The Supreme Court’s ruling Thursday night is causing religious freedom advocates’ heads to spin. The Court ruled that Texas can’t discriminate against death-row Buddhists – but simultaneously proved that the Court can discriminate against death-row Muslims. Okay, “discriminate” may be an overly-harsh way to describe SCOTUS’ inconsistency, but something seriously stinks here.
Patrick Murphy is a member of the “Texas 7” gang of escaped prisoners who was sentenced to death for killing 29-year-old Irving Police Officer Aubrey Hawkins. Murphy has been in prison since 2003, awaiting death by lethal injection.
Murphy’s sentence was to be carried out Thursday night, but was granted a last-minute stay by the Supreme Court when it ruled against the State of Texas for its policy on spiritual advisors. Murphy, a Buddhist for over a decade, requested that a Buddhist priest accompany him in the execution chamber; Texas refused, on grounds that it only allows Christian and Muslim spiritual advisors to enter the chamber. SCOTUS voted 7-2 against Texas’ policy. No opinion, only a short statement, accompanied the Court’s order:
The State may not carry out Murphy’s execution pending the timely filing and disposition of a petition for a writ of certiorari unless the State permits Murphy’s Buddhist spiritual advisor or another Buddhist reverend of the State’s choosing to accompany Murphy in the execution chamber during the execution.
Justice Brett Kavanaugh, siding with the Court’s majority, called out Texas for what it was doing – discriminating:
In this case, the relevant Texas policy allows a Christian or Muslim inmate to have a state-employed Christian or Muslim religious adviser present either in the execution room or in the adjacent viewing room. But inmates of other religious denominations—for example, Buddhist inmates such as Murphy—who want their religious adviser to be present can have the religious adviser present only in the viewing room and not in the execution room itself for their executions. In my view, the Constitution prohibits such denominational discrimination.
All this seems like justice done, even if Justices Clarence Thomas and Neil Gorsuch would have ruled against Murphy. The only problem is that the ruling is wildly at odds with what SCOTUS did just last month.
In February, the Court heard a last-minute appeal from Alabama death row inmate Domineque Ray; Ray, a Muslim, had requested to have his imam by his side during his execution. Alabama refused, insisting that only religious figures of its choosing would be permitted. The state’s Protestant chaplain was allowed, but Ray’s Muslim imam was not. Ray’s appeal made its way up to the high bench, where the Court ruled against the condemned man. Ray was executed by lethal injection without his imam by his side.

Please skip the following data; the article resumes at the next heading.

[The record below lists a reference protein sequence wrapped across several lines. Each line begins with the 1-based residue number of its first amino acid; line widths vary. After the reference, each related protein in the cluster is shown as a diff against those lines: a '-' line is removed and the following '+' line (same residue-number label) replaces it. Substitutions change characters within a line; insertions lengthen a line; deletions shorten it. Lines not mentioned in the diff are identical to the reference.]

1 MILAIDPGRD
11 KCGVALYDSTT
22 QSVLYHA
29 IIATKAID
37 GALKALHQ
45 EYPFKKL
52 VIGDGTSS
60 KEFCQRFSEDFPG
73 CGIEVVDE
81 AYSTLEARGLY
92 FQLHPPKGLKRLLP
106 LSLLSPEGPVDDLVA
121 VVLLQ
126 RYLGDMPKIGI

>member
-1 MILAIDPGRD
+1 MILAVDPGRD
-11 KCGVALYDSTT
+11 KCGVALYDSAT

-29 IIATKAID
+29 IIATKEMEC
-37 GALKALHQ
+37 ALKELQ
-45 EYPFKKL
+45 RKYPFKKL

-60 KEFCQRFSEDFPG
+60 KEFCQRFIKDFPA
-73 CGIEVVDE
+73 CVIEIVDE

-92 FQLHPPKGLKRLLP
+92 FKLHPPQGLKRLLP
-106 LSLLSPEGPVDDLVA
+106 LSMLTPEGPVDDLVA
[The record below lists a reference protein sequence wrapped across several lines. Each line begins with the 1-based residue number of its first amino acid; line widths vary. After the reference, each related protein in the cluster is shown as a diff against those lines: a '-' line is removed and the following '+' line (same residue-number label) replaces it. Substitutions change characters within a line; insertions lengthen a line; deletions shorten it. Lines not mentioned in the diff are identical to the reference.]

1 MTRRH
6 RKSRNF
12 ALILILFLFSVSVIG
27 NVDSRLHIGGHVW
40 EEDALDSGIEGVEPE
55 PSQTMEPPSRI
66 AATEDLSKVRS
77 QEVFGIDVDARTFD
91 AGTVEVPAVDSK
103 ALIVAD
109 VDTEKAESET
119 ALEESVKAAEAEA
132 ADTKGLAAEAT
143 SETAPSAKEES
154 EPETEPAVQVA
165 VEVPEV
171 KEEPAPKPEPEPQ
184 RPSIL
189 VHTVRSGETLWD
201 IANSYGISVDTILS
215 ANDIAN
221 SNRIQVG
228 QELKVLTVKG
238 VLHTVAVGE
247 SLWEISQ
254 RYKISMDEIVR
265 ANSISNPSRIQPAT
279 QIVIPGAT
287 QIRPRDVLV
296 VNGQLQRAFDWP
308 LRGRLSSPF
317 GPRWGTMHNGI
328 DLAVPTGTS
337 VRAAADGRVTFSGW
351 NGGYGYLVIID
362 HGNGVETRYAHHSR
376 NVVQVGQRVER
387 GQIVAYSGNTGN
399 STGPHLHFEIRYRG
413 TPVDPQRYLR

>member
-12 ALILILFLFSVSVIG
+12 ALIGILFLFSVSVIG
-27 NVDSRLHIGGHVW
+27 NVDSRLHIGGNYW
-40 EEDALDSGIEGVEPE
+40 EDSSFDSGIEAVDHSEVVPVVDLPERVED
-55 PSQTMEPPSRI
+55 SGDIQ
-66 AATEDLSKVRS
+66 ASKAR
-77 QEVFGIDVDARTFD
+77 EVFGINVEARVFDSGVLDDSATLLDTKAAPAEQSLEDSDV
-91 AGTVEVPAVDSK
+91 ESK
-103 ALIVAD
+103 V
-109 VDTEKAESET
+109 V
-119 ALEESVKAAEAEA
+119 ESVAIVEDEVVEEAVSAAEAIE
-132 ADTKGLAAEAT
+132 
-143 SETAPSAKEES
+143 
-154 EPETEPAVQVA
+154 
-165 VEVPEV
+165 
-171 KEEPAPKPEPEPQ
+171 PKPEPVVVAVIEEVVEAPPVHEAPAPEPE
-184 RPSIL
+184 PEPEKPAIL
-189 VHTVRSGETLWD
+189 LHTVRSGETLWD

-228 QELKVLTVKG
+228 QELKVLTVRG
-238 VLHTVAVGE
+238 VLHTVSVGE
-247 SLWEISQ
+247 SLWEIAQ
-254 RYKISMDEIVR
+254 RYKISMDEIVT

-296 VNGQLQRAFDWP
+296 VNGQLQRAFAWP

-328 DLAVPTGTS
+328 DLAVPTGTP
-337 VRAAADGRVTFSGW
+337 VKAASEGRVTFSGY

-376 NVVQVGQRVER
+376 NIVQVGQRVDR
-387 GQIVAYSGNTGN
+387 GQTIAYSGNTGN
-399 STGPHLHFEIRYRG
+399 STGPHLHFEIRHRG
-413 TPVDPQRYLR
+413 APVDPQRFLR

In the Ray case, Justice Elena Kagan, joined by Justices Ruth Bader Ginsburg, Breyer, and Sonia Sotomayor dissented, calling the majority’s decision “profoundly wrong.”
While it’s gratifying to see SCOTUS issue a far more logical decision in Murphy’s case, taking the two together is deeply troubling in its own right. What is there to explain conflicting outcomes in two nearly-identical cases separated by just a few weeks? Unfortunately, not much.
The majority siding against Texas in Murphy’s appeal issued no opinion, leaving us to speculate that the basis for the ruling was one supported by common sense: giving preferential treatment to Christians and Muslims while closing out Buddhists is textbook religious discrimination. By contrast, the Thomas-led (5 to 4) majority ruling against Domineque Ray ignored what the 11th Circuit called a “powerful” First Amendment claim, finding (though no factually-supportive evidence was introduced) that Ray’s request for the imam had been made too late.
Whether the incongruence of the Ray and Murphy outcomes is more directly attributable to latent Islamophobia or misplaced deference to state-sovereignty over executions is debatable. What is not, though, are the facts. The majority of the U.S. Supreme Court is apparently willing to put forth opposite outcomes when cases differ only in that one has a thin and unsupported state claim of untimeliness, and that the other involves a Buddhist as opposed to a Muslim.
[Image via Texas Department of Criminal Justice]
This is an opinion piece. The views expressed in this article are those of just the author.